Welcome to our weekly online series on parenting advice with local expert Dr. Deborah Wood.
Dear Dr. Debbie,
We live in a small community where everyone knows everyone. This is usually a good thing, except there is a family down the block whose kids are holy terrors. They are disrespectful to me, didn’t share (the one time they came over to play), and tend to boss my kids. The mom has also said she doles out spankings. I really don’t want them over and don’t want my kids over there. How do I deal with this in this small neighborhood where we will still see each other and need to get along?
Dear Good Fences,
Referencing the proverb “Good fences make good neighbors” in his poem “Mending Wall,” Robert Frost wondered what was he walling in or walling out by shoring up the fence between him and his neighbor.
Before you close off a relationship between your and the neighbor’s family, let’s see if we can’t improve the chances of everyone’s getting along. A tight community can reach across fences to strengthen its members’ deficits. It appears there is a family in your midst that is in need of support—some of which can be provided by neighbors. Other support can come from external resources.
Here is the deficit. The “holy terrors” do not have adequate social skills to be welcome among the neighbors. Outside their own household the deficit is observed in the children’s rudeness to you and refusal to share with other children. Imagine how stressful the home environment must be. The mother either believes that spanking is an appropriate response to their undesirable behaviors, or she is at her wits end and resorts to a physical expression of exasperation. As you seem to know, spanking usually correlates with aggressive behavior in children, whether by cause or effect.
The cure for the deficit can, in part, be provided by nurturing families. In some communities this occurs naturally, with children from not-so-nurturing homes being attracted to and welcomed by families with abundant nurturing. Two or more nurturing adults might conspire to provide the needs going unmet in neighbor children. There is discussion and planning, to be sure the otherwise neglected/abused children are being adequately cared for. Each child may become an honorary member of a different family with a buddy close in age. The child is included for meals, chores, and outings, and during all the time he is “in” your family, he is benefiting from the modeling and standards you set for how to treat others. You probably know some appreciative adults who can testify that the kindness of the neighbors was the saving factor of their dysfunctional childhood.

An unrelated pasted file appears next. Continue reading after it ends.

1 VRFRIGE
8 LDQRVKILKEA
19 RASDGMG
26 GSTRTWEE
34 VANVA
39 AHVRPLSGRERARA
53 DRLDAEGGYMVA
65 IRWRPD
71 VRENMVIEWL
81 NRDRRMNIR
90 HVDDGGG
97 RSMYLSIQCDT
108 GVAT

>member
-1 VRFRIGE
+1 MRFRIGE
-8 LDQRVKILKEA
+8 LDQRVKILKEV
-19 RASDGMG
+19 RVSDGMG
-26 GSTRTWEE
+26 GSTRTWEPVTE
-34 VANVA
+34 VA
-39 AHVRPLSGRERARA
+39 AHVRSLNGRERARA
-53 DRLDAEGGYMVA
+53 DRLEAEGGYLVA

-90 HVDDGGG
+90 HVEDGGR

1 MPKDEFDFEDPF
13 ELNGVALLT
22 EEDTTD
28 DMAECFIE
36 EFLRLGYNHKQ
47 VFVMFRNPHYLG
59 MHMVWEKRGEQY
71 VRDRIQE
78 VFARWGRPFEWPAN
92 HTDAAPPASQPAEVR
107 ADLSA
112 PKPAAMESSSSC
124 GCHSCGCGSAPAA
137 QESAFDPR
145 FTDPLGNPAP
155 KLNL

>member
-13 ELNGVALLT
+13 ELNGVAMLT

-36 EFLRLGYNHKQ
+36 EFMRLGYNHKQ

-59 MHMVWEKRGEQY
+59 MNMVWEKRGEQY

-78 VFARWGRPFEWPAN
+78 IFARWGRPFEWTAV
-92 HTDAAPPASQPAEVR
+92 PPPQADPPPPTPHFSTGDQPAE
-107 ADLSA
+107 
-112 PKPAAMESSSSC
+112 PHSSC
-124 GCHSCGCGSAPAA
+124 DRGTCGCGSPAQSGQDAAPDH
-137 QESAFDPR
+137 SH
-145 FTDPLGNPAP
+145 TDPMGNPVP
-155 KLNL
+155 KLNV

Beyond the neighborhood, there are systems of support for families through faith-based institutions, non-profit organizations, private professional services, and government agencies. What role can you play in hooking the family up with what they may need to lower the stress at home, address children’s underlying issues, and/or improve Mom’s bag of parenting tools? If your children attend the same school, your concern could be expressed to an appropriate staff person there. He or she would then help lead the family toward the changes they need to make.
Be a good neighbor.
Dr. Deborah Wood is a child development specialist in Annapolis. She holds a doctorate in Human Development from the University of Maryland at College Park and is founding director of the Chesapeake Children’s Museum. Long time fans and new readers can find many of her “Understanding Children” columns archived on the Chesapeake Family Magazine website. You can find her online at drdebbiewood.com
What do you think? Leave your thoughts in the comments or submit a question to Dr. Debbie at [email protected]